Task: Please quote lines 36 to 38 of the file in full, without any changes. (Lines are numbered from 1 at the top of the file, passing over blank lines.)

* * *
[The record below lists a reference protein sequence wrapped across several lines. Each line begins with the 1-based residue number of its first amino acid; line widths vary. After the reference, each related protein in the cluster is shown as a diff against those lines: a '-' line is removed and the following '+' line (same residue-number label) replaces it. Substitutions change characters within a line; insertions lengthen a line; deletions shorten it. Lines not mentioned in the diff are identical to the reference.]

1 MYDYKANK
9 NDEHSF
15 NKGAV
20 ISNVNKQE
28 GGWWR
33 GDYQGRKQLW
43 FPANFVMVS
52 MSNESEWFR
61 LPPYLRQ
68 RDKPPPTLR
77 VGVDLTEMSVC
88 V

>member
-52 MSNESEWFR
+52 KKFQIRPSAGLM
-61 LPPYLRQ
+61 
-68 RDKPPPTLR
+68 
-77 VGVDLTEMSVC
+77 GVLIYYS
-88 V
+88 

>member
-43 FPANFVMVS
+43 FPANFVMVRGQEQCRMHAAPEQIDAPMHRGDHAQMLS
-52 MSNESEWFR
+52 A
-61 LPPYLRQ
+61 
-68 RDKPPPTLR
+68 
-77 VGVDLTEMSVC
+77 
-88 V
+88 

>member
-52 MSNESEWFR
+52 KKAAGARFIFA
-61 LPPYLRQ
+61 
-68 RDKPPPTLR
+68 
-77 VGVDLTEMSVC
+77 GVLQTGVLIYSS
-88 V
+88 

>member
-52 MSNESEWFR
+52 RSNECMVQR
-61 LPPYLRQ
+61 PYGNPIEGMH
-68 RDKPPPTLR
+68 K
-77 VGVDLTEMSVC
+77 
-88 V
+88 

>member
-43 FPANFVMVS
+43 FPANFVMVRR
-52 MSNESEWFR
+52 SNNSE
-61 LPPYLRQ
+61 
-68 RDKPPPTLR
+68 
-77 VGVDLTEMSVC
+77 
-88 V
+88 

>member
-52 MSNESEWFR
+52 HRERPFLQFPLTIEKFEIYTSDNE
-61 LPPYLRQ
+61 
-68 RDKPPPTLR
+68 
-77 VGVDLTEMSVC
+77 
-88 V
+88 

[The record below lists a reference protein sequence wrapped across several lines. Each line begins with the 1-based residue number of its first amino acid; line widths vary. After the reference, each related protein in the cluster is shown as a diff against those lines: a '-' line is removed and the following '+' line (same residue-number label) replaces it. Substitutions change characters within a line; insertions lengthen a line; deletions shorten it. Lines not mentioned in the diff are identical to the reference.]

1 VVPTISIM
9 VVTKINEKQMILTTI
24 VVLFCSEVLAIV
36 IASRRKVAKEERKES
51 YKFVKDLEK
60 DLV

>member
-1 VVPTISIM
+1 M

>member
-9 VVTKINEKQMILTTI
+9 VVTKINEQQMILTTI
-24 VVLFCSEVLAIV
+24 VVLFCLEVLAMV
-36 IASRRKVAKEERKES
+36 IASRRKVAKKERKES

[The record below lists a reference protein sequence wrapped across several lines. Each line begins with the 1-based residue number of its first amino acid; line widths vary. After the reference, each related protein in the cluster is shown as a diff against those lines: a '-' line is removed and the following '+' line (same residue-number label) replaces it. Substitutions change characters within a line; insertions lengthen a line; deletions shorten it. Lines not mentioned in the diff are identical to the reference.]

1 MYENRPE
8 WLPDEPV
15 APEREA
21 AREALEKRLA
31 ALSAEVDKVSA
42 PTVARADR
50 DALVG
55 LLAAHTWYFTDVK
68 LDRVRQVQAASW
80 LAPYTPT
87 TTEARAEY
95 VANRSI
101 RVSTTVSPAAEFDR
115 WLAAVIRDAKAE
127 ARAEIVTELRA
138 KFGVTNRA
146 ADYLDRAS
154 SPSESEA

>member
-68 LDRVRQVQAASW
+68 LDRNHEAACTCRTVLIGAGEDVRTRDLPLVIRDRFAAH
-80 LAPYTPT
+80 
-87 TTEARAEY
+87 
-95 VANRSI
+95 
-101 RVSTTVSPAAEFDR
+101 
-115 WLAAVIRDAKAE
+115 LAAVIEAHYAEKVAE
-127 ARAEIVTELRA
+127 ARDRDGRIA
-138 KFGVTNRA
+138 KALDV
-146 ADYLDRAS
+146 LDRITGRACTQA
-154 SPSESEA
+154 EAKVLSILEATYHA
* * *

-88 V
+88 

>member